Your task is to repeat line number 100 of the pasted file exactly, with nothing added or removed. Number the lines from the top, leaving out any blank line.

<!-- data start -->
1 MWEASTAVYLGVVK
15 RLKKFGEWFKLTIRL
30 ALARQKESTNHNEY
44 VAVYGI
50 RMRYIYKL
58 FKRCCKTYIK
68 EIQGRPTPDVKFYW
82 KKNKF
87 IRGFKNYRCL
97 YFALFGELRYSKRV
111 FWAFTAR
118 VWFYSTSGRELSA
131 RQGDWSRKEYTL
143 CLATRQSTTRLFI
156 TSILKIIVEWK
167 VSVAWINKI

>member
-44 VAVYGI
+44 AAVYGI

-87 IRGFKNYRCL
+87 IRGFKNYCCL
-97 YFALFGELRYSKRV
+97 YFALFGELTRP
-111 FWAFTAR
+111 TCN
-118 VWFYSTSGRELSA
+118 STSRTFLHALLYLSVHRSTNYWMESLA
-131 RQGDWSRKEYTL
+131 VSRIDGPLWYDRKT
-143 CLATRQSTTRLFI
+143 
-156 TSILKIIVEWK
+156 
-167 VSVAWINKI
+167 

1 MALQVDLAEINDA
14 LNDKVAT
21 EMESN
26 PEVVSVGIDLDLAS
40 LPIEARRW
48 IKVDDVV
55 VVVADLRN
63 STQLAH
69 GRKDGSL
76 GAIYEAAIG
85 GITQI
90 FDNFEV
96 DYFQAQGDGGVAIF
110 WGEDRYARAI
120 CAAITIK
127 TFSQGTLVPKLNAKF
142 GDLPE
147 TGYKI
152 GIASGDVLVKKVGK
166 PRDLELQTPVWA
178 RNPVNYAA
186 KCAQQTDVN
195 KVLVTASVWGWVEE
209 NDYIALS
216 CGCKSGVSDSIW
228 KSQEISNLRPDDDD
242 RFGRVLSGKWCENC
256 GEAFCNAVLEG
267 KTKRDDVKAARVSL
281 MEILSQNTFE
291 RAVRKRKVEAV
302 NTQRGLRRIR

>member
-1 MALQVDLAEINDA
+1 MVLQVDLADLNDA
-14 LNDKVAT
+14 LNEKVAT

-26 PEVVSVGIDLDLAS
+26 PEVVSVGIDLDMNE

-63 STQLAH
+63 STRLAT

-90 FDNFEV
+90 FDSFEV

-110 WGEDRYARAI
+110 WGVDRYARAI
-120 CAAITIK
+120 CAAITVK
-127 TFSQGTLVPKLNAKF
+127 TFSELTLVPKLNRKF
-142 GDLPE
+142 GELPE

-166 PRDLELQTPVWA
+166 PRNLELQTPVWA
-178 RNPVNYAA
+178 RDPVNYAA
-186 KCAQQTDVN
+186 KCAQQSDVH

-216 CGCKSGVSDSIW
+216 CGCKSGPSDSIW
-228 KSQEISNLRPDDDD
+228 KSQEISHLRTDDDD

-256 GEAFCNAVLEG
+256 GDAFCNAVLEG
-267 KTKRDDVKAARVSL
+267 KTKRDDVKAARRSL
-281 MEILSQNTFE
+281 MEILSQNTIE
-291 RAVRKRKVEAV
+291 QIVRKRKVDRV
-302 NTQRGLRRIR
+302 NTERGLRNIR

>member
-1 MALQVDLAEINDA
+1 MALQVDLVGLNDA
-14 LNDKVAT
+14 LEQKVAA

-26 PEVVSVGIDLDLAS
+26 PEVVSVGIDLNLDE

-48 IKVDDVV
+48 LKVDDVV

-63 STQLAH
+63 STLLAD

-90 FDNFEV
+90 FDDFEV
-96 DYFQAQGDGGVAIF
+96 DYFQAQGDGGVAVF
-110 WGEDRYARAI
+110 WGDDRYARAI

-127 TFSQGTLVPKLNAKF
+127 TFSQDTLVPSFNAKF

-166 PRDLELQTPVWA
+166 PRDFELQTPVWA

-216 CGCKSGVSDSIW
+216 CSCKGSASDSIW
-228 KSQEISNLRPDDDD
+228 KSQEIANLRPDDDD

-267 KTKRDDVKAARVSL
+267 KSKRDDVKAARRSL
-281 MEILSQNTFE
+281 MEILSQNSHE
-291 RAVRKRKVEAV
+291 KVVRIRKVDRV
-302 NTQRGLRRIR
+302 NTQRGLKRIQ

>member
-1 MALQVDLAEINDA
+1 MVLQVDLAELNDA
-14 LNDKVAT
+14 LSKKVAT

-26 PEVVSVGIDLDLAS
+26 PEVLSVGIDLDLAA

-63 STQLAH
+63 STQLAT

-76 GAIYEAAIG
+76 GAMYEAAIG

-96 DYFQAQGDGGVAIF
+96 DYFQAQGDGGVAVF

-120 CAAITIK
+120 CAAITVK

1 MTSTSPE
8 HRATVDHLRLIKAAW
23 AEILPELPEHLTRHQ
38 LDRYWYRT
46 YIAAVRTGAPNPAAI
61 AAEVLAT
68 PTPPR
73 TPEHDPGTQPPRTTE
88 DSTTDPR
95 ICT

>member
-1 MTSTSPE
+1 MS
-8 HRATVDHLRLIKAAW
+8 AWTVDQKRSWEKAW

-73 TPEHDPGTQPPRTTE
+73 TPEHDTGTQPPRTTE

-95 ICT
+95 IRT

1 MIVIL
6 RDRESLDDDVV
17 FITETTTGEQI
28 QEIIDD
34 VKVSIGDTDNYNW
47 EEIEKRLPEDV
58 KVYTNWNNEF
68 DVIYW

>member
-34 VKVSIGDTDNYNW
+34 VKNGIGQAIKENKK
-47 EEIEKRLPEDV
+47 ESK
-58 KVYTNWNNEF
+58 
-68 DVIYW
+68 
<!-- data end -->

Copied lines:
+267 KTKRDDVKAARRSL